A public-to-public partnership agreement with the Capital Projects Finance Authority to build a reverse osmosis water treatment plant to address Saipan’s water problems was proposed at a dinner meeting at the Fiesta Resort & Spa last night.
The meeting, initiated by the Office of the Lieutenant Governor, was attended by members of the Legislature and a quorum of board members and management of the Commonwealth Utilities Corp. and discussed the proposed reverse osmosis system to be implemented on Saipan and how it can be financed.
According to John Gonzales, chief of staff to Lt. Gov. Victor Hocog, they invited some senators and representatives for the presentation which started around 8pm. However, some representatives were not informed until around 7:30pm.
Robert Toelkes, who said he is a consultant for Hocog but is not under contract, according to Gonzales, was representing the lieutenant governor’s plan to address the water issue on Saipan, led the presentation.
Toelkes is also the president of Financial Solutions Group and International Bridge Corp., a company which filed for bankruptcy last year in the midst of its project to rebuild the John F. Kennedy High School in Guam and maintain its facilities for the next 25 years.
The Capital Projects Finance Authority or CaPFA, which was being proposed for the CNMI to enter into an agreement with, was also involved in the JFK project in Guam. CaPFA described itself as “nominal owner” of the high school.
According to its website, “CaPFA is a public body corporate and politic, created pursuant to Ordinance No. 214, duly enacted by the City Council of the City of Moore Haven, Florida on Sept. 23, 1993 for the purpose of making loans to qualified Public Agencies in the State of Florida or in the United States.”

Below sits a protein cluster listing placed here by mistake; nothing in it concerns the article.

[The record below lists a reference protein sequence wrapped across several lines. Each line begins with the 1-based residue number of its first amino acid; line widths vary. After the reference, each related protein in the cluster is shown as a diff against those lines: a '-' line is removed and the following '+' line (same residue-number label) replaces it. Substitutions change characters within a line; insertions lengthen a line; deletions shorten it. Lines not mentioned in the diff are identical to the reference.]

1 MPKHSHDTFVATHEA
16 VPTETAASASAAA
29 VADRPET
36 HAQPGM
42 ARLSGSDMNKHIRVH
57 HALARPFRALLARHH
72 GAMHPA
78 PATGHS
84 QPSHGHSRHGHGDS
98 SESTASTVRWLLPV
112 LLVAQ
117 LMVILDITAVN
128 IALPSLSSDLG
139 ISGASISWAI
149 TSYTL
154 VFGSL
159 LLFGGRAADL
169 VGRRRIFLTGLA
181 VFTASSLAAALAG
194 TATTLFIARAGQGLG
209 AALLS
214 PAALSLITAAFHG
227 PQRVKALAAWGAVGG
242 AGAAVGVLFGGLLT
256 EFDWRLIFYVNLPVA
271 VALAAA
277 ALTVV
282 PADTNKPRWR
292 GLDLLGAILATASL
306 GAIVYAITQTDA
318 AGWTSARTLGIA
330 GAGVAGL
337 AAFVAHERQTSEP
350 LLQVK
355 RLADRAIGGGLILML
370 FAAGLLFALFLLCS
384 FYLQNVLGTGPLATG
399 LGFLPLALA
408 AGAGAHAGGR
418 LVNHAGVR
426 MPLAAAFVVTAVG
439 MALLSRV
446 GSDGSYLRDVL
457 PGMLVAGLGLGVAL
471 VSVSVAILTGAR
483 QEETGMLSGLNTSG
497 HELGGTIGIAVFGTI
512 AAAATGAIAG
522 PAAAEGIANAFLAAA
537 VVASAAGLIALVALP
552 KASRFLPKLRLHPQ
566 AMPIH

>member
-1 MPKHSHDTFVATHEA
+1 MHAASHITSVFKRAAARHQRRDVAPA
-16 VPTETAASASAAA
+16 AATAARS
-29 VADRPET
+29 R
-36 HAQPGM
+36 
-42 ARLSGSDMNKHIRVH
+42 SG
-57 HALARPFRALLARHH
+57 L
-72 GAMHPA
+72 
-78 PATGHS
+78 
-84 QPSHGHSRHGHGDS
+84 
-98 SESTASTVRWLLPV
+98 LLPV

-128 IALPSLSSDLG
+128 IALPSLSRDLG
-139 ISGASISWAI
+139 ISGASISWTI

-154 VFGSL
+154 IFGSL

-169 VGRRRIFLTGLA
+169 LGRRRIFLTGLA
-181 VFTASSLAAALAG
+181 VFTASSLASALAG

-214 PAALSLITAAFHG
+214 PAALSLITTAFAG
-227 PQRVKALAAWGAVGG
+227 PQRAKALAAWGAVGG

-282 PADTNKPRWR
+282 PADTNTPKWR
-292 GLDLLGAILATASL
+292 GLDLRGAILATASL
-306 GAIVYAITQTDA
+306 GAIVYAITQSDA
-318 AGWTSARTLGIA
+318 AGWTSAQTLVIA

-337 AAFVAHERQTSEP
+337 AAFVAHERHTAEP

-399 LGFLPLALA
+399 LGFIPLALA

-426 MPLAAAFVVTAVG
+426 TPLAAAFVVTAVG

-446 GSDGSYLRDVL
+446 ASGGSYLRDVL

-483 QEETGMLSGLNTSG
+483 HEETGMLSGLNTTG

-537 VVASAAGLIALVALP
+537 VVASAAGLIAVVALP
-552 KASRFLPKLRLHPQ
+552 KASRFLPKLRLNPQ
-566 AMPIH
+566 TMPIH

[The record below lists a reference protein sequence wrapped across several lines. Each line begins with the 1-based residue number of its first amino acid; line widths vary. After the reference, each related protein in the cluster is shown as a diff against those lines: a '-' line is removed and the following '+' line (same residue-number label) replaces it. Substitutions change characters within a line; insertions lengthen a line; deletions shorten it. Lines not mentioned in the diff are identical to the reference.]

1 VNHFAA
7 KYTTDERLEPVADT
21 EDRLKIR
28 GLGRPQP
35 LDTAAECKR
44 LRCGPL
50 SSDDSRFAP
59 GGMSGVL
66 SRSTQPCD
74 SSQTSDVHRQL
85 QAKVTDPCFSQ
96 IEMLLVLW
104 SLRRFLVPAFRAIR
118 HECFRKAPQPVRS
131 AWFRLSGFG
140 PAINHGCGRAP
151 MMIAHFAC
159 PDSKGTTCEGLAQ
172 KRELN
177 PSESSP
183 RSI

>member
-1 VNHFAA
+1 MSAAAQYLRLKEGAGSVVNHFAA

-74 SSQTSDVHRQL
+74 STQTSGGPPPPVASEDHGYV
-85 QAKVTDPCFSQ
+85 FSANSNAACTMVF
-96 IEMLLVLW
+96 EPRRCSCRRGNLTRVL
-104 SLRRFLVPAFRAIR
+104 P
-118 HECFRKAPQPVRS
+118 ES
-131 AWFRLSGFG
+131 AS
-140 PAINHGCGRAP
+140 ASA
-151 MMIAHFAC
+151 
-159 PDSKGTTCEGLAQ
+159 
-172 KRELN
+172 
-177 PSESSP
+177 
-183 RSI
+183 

“Capital Projects Finance Authority is a governmental entity and their goal is to assist credit challenged municipalities and that’s what they do,” Toelkes said.
In his presentation, Toelkes said that a six-million-gallon-per-day reverse osmosis water treatment plant was the immediate solution to the water problem on Saipan.
He said the RO system would be located in Lower Base adjacent to Power Plant 1 and will be housed in a precast concrete structure. The plant will include a full standby power utilizing existing rebuilt generators from Power Plant II.
The existing nine million gallon tank at Sadog Tasi would be rehabilitated and used as clear well water storage, according to Toelkes.
Toelkes said the reverse osmosis system would cost $160 million and would take 12 months to build—during which leaks and problems in the distribution need to be addressed. The cost of operation was estimated to be at $10 per a thousand gallon water.
The CUC board seemed to support the proposal, echoing Toelkes presentation that an RO system would be the immediate solution for Saipan.
However, leaks as well as problems with the aged pipes, which could later on cause contamination was raised.
Gonzales said the proposals are “options if and when the declaration is made.”
The CUC board last month requested for a declaration of emergency on the water situation on Saipan, also stating the fact that they do not have the financial capacity to address the issues. The move was seen as a possible way to circumvent the normal procurement process.
CUC board member Ignacio Perez commented that requesting for proposals on this kind of project will not give an offer like the one presented.
“This offer is a solution for power generation, reverse osmosis,” Perez said.
Asked if they will issue an RFP for such a project, CUC board chair Adelina Roberto said she has “no idea because the governor and lieutenant governor is involved now.”
“If it’s not RFP and the government gets involved, then it’s okay for CUC. That’s why CUC requested to declare a water emergency because we need the government to help us because we just don’t have the funding,” Roberto said.
With the financing proposed, CUC will not pay for five years after the system is built, according to board chair Adelina Roberto, but there is a 5 to 7 percent anticipated interest rate. CUC will pay for the project for 30 years.
When asked if she supports the proposed project, Roberto said, “We would like to go to RO system if that’s the best solution. If that’s the best solution, then we go for the best solution.”